The operating loss in other countries in the International Mortgage segment was $15 million from losses driven by the European economic environment, primarily in Ireland from higher delinquencies. Ireland is seeing increased new delinquency development from prolonged economic stress and significant home price declines. After several years of limiting new MI business in Ireland, we stopped writing the business altogether midway through last year.

In addition, we have been working to manage our exposure in Ireland through loss mitigation. We will expand on this subject as part of our discussion of the impacts of European exposure for our company on our second call this morning.

Turning to USMI. Results continued to be impacted by weakness in the U.S. economy. Flow NIW increased to 23% over the prior year and 19% sequentially, reflecting the continued gradual shift away from the FHA and higher refinancing activity.

Our estimated market share remains flat at about 40% as we maintain pricing discipline. Our total flow delinquencies decreased 1% sequentially, with new delinquencies down both year-over-year and sequentially reflecting the continued burn-through of the 2005 to 2008 book years as well as a favorable impact from the geographic mix of new delinquencies in the quarter. Redefaults on modifications continued to be within our ultimate expected range of 25% to 30%.

Shifts in the payment status or aging was relatively stable, while we did experience fewer net cures driven by declining loss mitigation, consistent with our reserve strengthening in the second quarter. Our average flow reserve per delinquency is relatively flat at $29,100, and our total amount reserve for flow delinquencies by category is consistent with the third quarter.

Loss mitigation savings in the quarter eased to $147 million, with workouts declining 16% as HAMP modifications wind down.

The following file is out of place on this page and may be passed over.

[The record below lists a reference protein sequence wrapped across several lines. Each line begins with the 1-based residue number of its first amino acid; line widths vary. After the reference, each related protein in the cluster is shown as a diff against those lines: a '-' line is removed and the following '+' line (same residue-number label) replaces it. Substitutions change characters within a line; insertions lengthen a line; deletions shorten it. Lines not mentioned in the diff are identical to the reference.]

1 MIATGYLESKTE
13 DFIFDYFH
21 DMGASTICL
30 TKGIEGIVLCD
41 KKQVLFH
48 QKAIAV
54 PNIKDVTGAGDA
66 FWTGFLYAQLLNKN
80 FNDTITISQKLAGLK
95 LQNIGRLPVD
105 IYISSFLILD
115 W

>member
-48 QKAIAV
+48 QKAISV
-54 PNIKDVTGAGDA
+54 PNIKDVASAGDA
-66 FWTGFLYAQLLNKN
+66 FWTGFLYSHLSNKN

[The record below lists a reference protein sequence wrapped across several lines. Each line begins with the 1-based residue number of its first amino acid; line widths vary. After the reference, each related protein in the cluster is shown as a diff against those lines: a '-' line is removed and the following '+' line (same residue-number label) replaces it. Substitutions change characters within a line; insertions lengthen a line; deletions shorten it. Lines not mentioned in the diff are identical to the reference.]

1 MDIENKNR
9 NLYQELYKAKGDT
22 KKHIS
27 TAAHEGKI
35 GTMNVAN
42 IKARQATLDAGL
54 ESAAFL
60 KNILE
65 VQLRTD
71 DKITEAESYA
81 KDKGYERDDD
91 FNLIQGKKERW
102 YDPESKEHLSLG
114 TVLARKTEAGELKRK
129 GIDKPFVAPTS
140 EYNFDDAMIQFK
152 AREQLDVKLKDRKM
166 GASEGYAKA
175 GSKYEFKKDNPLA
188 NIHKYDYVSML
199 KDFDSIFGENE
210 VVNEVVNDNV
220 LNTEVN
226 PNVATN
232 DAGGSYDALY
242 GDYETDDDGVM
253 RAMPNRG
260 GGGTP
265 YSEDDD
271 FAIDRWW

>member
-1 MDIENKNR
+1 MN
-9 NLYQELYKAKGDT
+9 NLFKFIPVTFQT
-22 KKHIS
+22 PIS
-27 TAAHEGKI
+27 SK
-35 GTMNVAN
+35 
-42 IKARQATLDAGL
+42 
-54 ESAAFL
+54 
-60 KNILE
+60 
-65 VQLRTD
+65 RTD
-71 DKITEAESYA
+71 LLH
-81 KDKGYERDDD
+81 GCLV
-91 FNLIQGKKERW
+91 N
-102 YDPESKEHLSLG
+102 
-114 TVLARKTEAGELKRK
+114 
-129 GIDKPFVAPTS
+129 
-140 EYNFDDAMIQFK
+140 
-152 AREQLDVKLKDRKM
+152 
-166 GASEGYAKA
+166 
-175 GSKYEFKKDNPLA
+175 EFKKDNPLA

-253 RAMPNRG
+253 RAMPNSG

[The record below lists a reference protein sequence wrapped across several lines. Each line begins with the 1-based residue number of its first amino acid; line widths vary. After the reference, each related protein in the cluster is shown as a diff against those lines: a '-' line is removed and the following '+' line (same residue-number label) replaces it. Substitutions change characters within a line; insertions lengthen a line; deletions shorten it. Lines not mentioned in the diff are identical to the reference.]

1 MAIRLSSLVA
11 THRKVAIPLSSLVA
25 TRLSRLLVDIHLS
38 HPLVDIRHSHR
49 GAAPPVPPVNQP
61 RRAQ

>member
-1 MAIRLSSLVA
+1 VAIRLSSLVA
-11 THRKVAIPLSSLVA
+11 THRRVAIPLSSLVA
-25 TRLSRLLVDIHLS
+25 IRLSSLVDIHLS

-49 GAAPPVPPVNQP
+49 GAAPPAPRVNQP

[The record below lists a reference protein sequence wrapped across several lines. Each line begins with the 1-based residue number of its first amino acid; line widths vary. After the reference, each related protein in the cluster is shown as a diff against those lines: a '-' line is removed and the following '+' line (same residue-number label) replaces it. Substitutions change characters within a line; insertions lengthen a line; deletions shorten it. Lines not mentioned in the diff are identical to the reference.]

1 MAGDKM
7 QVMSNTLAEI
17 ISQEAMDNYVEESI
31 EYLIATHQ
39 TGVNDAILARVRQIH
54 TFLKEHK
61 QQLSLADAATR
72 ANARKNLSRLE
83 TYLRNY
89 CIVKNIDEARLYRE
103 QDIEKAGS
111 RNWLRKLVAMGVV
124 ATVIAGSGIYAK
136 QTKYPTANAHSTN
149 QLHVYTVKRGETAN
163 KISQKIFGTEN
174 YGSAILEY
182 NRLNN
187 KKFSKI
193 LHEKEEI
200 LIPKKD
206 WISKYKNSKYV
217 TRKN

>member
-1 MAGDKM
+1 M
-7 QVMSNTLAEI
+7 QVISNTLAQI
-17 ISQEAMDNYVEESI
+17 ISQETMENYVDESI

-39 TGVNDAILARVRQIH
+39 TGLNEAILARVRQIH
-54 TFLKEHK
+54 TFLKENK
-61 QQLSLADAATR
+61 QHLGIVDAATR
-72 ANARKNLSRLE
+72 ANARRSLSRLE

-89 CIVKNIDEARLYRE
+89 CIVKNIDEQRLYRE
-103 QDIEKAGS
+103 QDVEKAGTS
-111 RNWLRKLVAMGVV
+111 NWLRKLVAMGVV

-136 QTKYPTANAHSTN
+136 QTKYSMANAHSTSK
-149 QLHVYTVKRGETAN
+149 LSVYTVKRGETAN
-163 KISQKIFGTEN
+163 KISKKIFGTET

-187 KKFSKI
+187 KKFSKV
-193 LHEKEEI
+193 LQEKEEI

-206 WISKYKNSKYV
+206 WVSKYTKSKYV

Our combined U.S. MI statutory risk-to-capital ratio increased to 28.8:1 in the quarter. GEMICO currently maintains waivers and other authorizations in 44 states. And we are now writing business in 5 states out of Genworth Residential Mortgage Assurance Corporation, or GRMAC, a subsidiary of GEMICO. Those 5 states account for about 10% of NIW.

In the quarter, GRMAC's capital increased modestly to approximately $76 million, and its risk-to-capital ratio is 1.6:1. We continue to believe that we have about 1 year of new business capacity across 50 states in GRMAC.

Moving to the corporate and runoff division. Improved variable annuity results, driven by better market performance, were offset by lower earnings from the sale of the Medicare supplement business as well as an aftertax goodwill impairment of $19 million related to the reverse mortgage business. This business was acquired in 2007 and offers products that provide liquidity and retirement income to senior market consumers.

Shifting to investments. The global portfolio is performing well. Core yields were down slightly at 4.6% in the quarter. Results reflect lower limited partnership income as well as higher cash balances, which are being reinvested over the next few months. Impairments were down slightly in the quarter and from the prior year. We have $700 million or less than 1% of the portfolio in European periphery exposure, which is down $185 million from the third quarter, primarily due to opportunistic sales.

Turning next to the holding company. We remain very focused on maintaining appropriate risk buffers. We also are making headway on our strategy to create further dividend streams to the holding company, particularly in U.S. Life Insurance. These are important steps in maintaining our financial strength for policyholders, bondholders and shareholders.

At the end of the fourth quarter, the holding company held cash and liquid securities of approximately $950 million, which is about $400 million over our cash buffer target of 2x debt service coverage, and we expect to maintain a similar excess in this uncertain economic environment. While we are moving forward with the minority interest IPO of the Australian Mortgage Insurance business, our risk buffer plans are not dependent on this transaction.

We continue to navigate the company towards a long-term leverage ratio in the 24% to 26% range, which is equivalent to our previously communicated range of 22% to 24% adjusted for the new DAC guidance. The holding company received $478 million in dividends in 2011.